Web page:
Gun control debate comes to Indianapolis
Two Indiana moms clashed at the Statehouse Thursday, but only one side was armed.
They were seriously outgunned, but the group Moms Demand Action were undeterred.
Nicky McNally from Carmel was the group spokesperson.
"On average, eight children die each day in this country from gun violence. Eight," said McNally.
The group is asking for background checks on all gun sales, elimination of high capacity magazines and they want military-style weapons off the streets.
Just off to her right a handful of gun control opponents stood at attention, all armed with rifles that they described as AR-15 semi-automatic weapons strapped on their shoulders.
One man carrying a weapon remarked. "To me this is normal."
"To walk down the street with one of these on?" Eyewitness News asked.
"Yeah," he responded.
We listened as the two groups began to inch closer and closer, not in ideology but merely in distance.
We asked one of the armed gun control opponents, "So are these for show or are these loaded?"
"Any weapon that is not loaded is just a rock or a club," he responded.
"Which means this is loaded," we confirmed.
"Yes," he said.
A Carmel mother of four, Nicky McNally became involved following the events at Sandy Hook Elementary. She will not let the gun toting opposition intimidate her.
She said, "Those are good, responsible people. I think we just disagree on where the line should be drawn."
She's not totally unarmed, however. New York Mayor Michael Bloomberg's group, Mayors Against Illegal Guns Action Fund, is currently running commercials in central Indiana trying to convince Sen. Dan Coats (R-IN) to support background checks. It initially included Senator Joe Donnelly as well but when he came out in favor of background checks his name was removed from the ad.
It shows a hunter sitting on a tailgate sporting what is clearly a hunting rifle and he says, "with rights comes responsibility. That is why I support comprehensive background checks."
Nick Voils was one of the armed demonstrators today who clearly disagrees with that sentiment.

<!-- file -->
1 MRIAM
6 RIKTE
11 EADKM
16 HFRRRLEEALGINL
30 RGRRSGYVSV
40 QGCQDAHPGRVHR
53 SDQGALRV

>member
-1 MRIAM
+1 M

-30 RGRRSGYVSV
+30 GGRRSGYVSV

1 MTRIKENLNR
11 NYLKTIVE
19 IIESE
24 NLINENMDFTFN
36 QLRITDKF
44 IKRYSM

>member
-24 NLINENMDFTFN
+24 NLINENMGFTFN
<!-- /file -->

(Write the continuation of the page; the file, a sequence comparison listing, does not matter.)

"We are against any assault weapons ban, any magazine ban, universal background checks," said Voils.
Melinda Porter, a stroller-pushing Muncie mom, is head of the gun-toting lobby called Indiana Moms Against Gun Control.
As I spoke to her, she pointed to the man standing next to her to demonstrate her point of view. "I know him. I can sell him a gun. I know he is not going to do anything wrong with it. And that does not require a background check," she said.
But it does require a thick skin. Back to the conversation between the unarmed demonstrator and the armed one:
"What is the purpose...of walking around with it?" a woman asked.
"Of me owning it? Obviously it is a demonstration because a lot of people believe this is some kind of vicious item. This is nothing but a tool," said the armed man.
That prompts an onlooker from the Moms Demand Action to exclaim, "my protection is one of those rights from people like you carrying loaded guns on the street."
"What good is it if it is not loaded?" said the armed man.
"That's sick," said the onlooker.
When a man from group favoring more gun control questioned the need for anyone to have the kind of weapon the man was carrying, the man who was carrying it said, "It is my right to have this firearm and I don't have to show a need for this firearm to own it."
It's Indiana democracy at work - right on the state's front porch in full view of a passing NCAA team bus (which, incidentally, caused the whole crowd to go quiet for a short time.)
Moms Demand Action is asking for the following:
- A ban on assault weapons and ammunition magazines that hold more than ten rounds
- Background checks for all gun and ammunition purchases
- The sale of large quantities of ammunition must be reported to the ATF
- No online sales of ammunition
- Gun trafficking should become a federal crime with serious criminal penalties
Senate Majority Leader Harry Reid decided to exclude the assault weapons ban from a gun control bill because he doesn't believe it would get enough votes to pass. President Obama says he still supports a ban.